Liked by 1 person

  5. Notice the difference in privacy protection policy

    This notice was canceled, BUT….notice the Terms of the Contract.

    ISSUED 7/11/2013
    Document No. L13PS00528 Document Title Long Term Holding Page 15of 58
    L13PS00528 Long Term Holding
    4. Restriction on disclosure and use of data:
    Offerors that include in their proposals data that they do not want disclosed to the public for any purpose, or used by the Government except for evaluation purposes shall mark the title page with the following legend: “This proposal includes data that shall not be disclosed outside the Government and shall not be duplicated, used, or disclosed, in whole or in part for any purpose other than to include in contract award.” Other pages should reference title page statement. Or any other restriction.

    BLM Seeks Public Comment on Environmental Analysis for Wild Burro Gather in Central Utah

    Before including an address, phone number, email address, or other personal identifying information in any comments, be aware that the entire comment-including personal identifying information-may be made publicly available at any time.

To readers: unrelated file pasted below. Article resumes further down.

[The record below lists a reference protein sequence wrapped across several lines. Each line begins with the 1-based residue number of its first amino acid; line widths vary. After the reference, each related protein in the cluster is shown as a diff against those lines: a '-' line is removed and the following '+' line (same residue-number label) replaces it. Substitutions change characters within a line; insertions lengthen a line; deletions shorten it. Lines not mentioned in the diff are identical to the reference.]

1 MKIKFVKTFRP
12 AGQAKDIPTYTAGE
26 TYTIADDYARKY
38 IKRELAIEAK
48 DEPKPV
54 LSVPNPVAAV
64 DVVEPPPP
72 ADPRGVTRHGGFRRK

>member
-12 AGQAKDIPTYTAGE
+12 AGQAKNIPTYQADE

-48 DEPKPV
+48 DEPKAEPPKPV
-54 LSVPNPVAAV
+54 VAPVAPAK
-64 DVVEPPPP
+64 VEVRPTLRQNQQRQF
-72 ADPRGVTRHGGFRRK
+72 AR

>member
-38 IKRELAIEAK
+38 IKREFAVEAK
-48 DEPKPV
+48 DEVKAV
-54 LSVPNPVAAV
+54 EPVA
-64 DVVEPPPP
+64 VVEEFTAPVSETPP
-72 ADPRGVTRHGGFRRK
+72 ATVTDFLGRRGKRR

Liked by 1 person

    • Seriously, how many subcontractors for the government are able to privatize their information – from us or the government! But the BLM just hands that privilege right out at the beginning. THEN we have to be aware (!) that any comment for PERSONAL info we give will be made public at any time! Lets see – we, the taxpayers, dont have the right to keep out info private BUT these contractors – who are entrusted with OUR wild horses & burros – DO have that right!! Sounds like the same “rules” that apply or dont apply to grazing allotment leasors!

      Liked by 1 person

    • Isnt it interesting that the horses & burros are too many to be on PUBLIC land – but yet all this private land is available (at a price) where they can “live out their lives”! Only if they are separate – either mares or geldings – and their real families gone forever. No place for comments on that ariticle, I guess.

      Liked by 1 person

      • Maggie, it probably pays the private landowner more to keep wild horses on their own land and get paid 12 months a year per head than to run their own livestock there. Getting paid by taxpayers to keep wild horses while getting taxpayer subsidies to graze livestock on public lands looks like a pretty tidy business model.

        Liked by 1 person

      • True – if only all of us had the available land for these animals – wonder – would the government pay US to care for them?? Of course I’m being sarcastic. Look at the mess Madeleine Pickens has now!


  6. Maggie & Icy-